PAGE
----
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Colon tumor


Tubular adenoma

Reviewers: Charanjeet Singh, M.D. (see Reviewers page)
Revised: 23 October 2011, last major update August 2011
Copyright: (c) 2003-2011, PathologyOutlines.com, Inc.

Clinical features

● 90% of GI tubular adenomas occur in colon; also stomach and small intestine
● 50% are single
● Prevalence of 30% in adults at autopsy, increasing with age
● Risk of subsequent adenomas or colorectal carcinoma is related to size; higher risk if 6-10 mm or larger, multiple adenomas or family history (Ann Intern Med 1998;129:273, Gut 2002;51:424)
● May bleed due to twisting; large polyps may cause change in bowel habits or intussusception
● Associated with hypertriglyceridemia (World J Gastroenterol 2006;12:1261)

Case reports

● Osseous metaplasia in adenoma of 85 year old woman (J Clin Pathol 2005;58:220)
● Metastatic signet ring cell carcinoma in adenoma (Pathol Res Pract 2004;200:707, Arch Pathol Lab Med 2003;127:1509)
● Metastatic melanoma in adenoma of 85 year old man (Dis Colon Rectum 2002;45:1681)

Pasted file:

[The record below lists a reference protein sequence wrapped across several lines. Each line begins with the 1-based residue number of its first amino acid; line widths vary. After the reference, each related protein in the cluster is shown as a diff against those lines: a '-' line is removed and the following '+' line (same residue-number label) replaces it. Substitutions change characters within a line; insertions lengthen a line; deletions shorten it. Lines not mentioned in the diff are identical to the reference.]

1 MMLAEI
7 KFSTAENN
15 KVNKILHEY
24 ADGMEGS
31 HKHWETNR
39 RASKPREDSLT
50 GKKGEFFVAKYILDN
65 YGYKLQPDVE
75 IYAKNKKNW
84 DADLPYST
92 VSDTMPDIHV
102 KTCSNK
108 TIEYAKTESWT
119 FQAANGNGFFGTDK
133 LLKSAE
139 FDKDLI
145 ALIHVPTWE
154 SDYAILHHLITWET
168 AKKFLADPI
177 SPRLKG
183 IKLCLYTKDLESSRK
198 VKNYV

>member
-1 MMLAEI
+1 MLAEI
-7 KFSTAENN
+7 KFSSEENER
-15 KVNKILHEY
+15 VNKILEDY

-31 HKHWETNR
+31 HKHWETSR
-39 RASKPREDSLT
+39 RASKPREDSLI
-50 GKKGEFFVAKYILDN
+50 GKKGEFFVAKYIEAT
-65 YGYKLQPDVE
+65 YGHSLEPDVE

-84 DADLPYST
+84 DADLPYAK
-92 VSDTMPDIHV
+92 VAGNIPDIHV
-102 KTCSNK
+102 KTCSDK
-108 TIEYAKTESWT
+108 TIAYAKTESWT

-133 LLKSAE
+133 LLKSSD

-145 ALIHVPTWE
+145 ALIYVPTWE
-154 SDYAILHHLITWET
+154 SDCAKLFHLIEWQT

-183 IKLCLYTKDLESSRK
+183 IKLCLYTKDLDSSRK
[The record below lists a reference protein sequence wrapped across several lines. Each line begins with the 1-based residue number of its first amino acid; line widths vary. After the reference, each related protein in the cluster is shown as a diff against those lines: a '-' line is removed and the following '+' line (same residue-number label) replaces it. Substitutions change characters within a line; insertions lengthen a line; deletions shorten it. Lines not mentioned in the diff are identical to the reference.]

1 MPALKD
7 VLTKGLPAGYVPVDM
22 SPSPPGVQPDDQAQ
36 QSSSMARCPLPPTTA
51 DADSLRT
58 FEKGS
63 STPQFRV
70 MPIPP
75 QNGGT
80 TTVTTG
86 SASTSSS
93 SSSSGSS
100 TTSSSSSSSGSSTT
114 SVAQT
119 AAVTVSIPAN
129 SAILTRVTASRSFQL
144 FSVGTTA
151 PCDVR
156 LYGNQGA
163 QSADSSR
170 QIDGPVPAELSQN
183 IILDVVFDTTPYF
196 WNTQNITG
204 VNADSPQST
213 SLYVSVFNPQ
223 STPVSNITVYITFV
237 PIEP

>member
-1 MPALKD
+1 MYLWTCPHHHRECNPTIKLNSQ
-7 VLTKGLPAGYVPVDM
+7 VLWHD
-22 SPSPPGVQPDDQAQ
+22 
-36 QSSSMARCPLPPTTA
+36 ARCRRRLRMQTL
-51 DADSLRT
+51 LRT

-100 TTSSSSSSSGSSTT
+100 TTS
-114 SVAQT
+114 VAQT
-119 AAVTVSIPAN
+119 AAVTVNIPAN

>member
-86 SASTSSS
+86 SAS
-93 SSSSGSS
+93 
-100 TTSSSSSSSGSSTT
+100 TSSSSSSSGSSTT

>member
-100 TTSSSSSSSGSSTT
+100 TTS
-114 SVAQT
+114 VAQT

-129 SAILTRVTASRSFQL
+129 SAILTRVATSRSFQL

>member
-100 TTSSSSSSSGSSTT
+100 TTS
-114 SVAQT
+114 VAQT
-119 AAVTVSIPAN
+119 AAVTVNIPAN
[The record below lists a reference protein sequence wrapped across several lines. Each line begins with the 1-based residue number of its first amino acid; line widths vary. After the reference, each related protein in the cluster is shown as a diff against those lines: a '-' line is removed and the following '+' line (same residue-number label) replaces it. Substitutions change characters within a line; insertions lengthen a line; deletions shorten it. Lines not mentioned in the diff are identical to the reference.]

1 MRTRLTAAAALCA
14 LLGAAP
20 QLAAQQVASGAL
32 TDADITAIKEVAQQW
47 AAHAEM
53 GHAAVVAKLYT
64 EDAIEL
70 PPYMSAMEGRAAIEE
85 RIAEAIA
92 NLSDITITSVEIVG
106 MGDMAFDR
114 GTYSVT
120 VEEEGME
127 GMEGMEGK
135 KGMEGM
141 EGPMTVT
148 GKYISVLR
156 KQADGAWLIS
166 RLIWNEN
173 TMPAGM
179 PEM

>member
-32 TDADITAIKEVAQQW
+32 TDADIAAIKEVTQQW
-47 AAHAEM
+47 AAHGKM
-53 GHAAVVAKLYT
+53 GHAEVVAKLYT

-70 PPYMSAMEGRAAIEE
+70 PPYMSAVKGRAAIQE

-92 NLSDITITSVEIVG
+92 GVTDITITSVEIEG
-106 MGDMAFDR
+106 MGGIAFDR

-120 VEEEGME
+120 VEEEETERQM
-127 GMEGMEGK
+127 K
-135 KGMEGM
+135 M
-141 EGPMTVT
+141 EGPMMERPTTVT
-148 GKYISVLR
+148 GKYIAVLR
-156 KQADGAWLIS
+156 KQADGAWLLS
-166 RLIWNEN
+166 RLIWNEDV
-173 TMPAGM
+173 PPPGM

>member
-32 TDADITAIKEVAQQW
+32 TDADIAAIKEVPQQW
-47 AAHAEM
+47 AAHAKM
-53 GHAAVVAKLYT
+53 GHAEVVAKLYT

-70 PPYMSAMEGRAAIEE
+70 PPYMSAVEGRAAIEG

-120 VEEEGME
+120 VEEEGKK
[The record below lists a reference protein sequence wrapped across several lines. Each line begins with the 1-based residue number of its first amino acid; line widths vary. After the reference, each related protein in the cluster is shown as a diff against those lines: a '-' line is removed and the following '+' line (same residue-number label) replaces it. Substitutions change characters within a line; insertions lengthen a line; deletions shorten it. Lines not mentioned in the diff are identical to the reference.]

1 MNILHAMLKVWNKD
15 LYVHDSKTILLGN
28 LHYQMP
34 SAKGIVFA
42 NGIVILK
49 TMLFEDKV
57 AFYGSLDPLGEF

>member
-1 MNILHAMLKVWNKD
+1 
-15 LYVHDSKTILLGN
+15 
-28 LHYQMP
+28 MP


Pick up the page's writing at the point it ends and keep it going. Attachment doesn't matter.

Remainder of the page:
● Coexisting multifocal MALT lymphoma (Int J Colorectal Dis 2011;26:1221)

Gross description

● Usually < 1 cm and pedunculated, but may be sessile
● Darker color than surrounding mucosa
● Multiple polyps tend to cluster

Gross images

Tubular adenoma

Hemorrhagic surface

Multiple cecal polyps

Micro description

● Increased number of glands and cells per unit area compared to normal mucosa
● Cells are crowded with hyperchromatic nuclei, increased mitoses (some atypical)
● Mucin production usually decreased
● Changes first affect superficial portion of glands
● Dysplasia from mild to severe (carcinoma in situ)
● Rarely biotin-containing clear nuclei, squamous metaplasia (J Surg Oncol 1984;26:130), Paneth cells, endocrine cells, malakoplakia
● Clear cell change (Histopathology 1999;34:250) may be precursor to clear cell adenocarcinoma (Am J Surg Pathol 2010;34:1344)
● Pseudocarcinomatous invasion: submucosal displacement and dilated adenomatous glands may mimic carcinoma (Nihon Shokakibyo Gakkai Zasshi 2011;108:458, Gut Liver 2009;3:130)

Micro images


Tubular adenoma

Compared to normal mucosa

With osseous metaplasia


Pseudocarcinomatous invasion

Virtual slides


Tubular adenoma

Positive stains

● bcl2 (almost all cases), increased CEA (in atypical areas)

Negative stains

● p53 (usually)

Molecular description

● 1/3 are aneuploid
● Depending on the villous component, two types of tubular adenomas can be identified (Am J Surg Pathol 2011;35:212):
TA1: less than 1% villous component, lower rate of p53 overexpression, Kras mutation and MGMT loss
TA2: 1-20% villous component, higher rate of p53 and Kras mutation and MGMT loss

End of Colon tumor > Polyps > Tubular adenoma

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